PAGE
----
Unbreakable fails when it becomes an average fish-out-of-water, country-mouse-in-the-big-city situational comedy. Unbreakable fails when it dehumanizes Kimmy and forgets where she’s been in its optimistic attempt to focus on where she’s going. Unbreakable fails when it disregards the people, in all capacities, that have been the impetus of its humor.

This morning I read this article (and all its attendant theories and remarks) on Gawker. It is a stark reminder that comedy cannot exist in a vacuum. Comedy comes from our stories, stories that are so horrific all you can do is laugh or real people who are so absurd you feel compelled to satirize them. And if the story is not yours — meaning, if you personally have not spent years of your life in an underground bunker or if you personally have not altered your face in an extraordinary way by testing new plastic surgery procedures on yourself, talk to the people who have. In my experience, people fucking love to talk about themselves. Even when the topics are difficult or dark.

Maybe Martin Short’s performance could have instead been a cameo from the actual Dr. Brandt. Perhaps he was a person who didn’t mind laughing at himself, provided he was the one inciting the laughter. But because mediocre comedy can be short-sighted and mean, now we’ll never know.

Come on, Unbreakable Kimmy Schmidt. You’ve got it in you to be great. You know where you come from and you know where you’re going. Re-watch your own pilot a half-dozen times. Get the whole writers’ room to read a couple books on trauma. Reach out to people who have suffered and ask them about the parts of their experiences that were so absurd they became perversely hilarious. Leave the safety of your writers’ bunker, venture into the sunshine, and keep going from there, remembering the bright world of humor and comedy you came from as you probe into stories of darkness and horror. Stay tuned.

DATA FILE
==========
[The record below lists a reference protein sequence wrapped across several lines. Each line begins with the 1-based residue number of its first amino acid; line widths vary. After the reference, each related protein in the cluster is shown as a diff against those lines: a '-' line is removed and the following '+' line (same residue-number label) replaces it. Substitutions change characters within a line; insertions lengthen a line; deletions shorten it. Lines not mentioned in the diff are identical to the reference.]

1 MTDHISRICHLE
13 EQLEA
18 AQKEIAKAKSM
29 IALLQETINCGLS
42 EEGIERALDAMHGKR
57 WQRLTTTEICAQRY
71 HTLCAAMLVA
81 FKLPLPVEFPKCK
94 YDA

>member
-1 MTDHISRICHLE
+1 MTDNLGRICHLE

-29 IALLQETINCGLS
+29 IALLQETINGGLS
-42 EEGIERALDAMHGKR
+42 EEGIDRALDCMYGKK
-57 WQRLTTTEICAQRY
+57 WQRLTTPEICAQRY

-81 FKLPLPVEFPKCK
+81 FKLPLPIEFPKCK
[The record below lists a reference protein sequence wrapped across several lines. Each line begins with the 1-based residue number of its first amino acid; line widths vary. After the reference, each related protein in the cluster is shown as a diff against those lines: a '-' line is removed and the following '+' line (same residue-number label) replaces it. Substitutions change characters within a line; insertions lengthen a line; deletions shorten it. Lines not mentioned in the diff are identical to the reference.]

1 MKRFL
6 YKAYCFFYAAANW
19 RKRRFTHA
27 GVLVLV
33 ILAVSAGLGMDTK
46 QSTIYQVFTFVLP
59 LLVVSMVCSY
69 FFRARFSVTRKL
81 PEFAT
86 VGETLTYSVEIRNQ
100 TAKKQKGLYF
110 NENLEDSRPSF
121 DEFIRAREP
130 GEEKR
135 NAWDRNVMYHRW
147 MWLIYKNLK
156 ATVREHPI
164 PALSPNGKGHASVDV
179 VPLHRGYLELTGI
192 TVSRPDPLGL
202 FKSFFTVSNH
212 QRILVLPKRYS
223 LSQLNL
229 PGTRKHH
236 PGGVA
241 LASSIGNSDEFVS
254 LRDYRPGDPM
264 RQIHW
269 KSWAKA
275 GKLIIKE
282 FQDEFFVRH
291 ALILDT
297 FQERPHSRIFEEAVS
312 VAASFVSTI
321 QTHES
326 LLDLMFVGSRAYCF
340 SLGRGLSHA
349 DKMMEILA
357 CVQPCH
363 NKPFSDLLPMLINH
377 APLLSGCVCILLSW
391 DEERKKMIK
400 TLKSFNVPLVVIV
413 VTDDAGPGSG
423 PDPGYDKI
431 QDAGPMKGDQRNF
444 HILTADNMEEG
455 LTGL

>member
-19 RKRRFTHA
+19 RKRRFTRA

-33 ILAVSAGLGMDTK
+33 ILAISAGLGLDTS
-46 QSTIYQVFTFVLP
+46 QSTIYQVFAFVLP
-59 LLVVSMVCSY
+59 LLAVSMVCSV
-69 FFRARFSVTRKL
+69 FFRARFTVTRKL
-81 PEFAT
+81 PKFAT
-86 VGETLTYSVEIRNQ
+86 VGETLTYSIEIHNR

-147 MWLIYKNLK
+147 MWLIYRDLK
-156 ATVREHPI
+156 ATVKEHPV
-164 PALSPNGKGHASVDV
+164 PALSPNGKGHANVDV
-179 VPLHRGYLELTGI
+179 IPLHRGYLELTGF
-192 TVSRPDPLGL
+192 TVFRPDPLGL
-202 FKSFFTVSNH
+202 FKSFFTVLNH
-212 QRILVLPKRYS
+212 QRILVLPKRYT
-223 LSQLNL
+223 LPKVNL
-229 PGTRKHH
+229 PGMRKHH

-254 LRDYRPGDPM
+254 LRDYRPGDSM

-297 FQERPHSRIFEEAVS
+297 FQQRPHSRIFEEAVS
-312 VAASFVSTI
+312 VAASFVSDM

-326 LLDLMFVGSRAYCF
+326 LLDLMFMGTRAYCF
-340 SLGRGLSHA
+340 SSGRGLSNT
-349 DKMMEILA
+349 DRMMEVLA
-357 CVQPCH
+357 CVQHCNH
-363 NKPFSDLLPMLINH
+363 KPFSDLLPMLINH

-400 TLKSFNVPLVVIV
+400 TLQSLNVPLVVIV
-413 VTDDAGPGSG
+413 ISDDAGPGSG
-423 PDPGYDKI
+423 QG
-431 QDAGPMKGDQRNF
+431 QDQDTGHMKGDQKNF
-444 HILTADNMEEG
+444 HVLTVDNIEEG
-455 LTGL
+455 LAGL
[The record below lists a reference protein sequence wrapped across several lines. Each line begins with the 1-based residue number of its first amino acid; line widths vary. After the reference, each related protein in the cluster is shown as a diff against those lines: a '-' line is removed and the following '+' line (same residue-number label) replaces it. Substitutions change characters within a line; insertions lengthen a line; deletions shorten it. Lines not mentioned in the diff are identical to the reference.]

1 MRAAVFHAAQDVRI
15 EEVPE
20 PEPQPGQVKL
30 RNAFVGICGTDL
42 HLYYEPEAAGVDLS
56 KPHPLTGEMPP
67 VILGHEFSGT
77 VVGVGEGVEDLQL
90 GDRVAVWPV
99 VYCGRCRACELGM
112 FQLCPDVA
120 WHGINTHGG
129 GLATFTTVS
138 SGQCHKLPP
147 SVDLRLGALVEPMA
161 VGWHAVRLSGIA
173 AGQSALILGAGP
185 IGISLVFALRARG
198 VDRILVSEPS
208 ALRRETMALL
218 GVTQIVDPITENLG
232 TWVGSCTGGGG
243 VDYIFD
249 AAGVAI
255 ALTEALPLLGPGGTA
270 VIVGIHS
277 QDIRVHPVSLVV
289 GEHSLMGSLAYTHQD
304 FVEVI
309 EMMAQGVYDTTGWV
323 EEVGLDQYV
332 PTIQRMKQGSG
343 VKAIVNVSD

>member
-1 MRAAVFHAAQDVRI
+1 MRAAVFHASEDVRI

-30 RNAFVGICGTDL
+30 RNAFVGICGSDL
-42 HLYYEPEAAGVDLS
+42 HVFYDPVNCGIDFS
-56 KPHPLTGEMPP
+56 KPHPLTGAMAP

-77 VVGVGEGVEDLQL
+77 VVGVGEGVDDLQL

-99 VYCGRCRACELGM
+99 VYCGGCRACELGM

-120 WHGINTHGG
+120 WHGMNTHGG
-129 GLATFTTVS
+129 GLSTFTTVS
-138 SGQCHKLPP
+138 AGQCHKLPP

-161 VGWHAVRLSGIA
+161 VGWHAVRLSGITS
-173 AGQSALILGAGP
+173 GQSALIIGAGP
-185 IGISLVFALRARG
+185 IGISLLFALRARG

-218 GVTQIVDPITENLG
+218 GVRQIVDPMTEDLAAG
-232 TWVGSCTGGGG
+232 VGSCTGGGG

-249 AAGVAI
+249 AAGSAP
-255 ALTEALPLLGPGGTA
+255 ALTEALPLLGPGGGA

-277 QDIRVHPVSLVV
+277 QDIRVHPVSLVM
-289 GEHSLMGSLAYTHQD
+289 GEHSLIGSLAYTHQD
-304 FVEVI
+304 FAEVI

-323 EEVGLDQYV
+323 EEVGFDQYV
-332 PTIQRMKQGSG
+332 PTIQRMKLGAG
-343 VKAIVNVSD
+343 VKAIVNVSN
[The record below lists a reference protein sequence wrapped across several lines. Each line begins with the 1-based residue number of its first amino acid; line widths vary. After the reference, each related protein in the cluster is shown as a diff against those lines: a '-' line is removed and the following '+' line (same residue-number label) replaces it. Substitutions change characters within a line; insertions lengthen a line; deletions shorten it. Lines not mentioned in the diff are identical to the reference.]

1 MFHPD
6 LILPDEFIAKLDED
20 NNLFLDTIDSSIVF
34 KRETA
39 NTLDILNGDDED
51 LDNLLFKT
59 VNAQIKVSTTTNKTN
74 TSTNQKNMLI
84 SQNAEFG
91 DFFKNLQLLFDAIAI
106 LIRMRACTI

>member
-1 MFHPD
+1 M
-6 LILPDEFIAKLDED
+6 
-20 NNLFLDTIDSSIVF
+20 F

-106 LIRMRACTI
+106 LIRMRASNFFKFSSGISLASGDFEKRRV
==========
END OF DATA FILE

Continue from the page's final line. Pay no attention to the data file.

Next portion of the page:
Let’s Give This Thing A Chance: New Girl S02 E21

5 April 2013

new girl S02 E21

This post is long overdue by quite a few months. It’s loosely about last night’s episode of New Girl, but more about the entire second season.

I didn’t like the first six or so episodes of New Girl. I thought the storylines were contrived and the characters felt flat. My biggest concern was the overwhelming quirkiness of Jess: each male roommate acted as a straight man to her goofy, adorkable (gag me) protagonist.

Last October, I was planning my schedule for the following semester, my last at USC. I decided to dangle my toes in the shark-infested waters of writing comedy for television and sign up for a comedy spec class. In anticipation of this class, I tried to acquaint myself with more of the current, non-Two and a Half Men-type comedies on the air (what can I say? 2.5 Assholes will always have a special place in my heart as my litmus test for true television mediocrity.). In this spirit of open-mindedness, and on the recommendation of several writer friends, I gave New Girl a second chance. I caught up with the remainder of the first season, and started paying attention to the second.

And you know what? I was really delighted to discover the ways in which this show has changed. As Season 1 progresses, all the male roommates develop their own idiosyncrasies, quickly becoming as quirky as Jess. Meanwhile, Jess’s particular brand of crazy is toned down significantly. The characters become fully-realized, and when they do engage in oddball pursuits, we can see how their behavior is motivated by who they are as people. I do think Winston continues to take on the role of straight man for most of the Season 1 episodes, but that’s been changing quite a bit in Season 2, and to great comedic effect.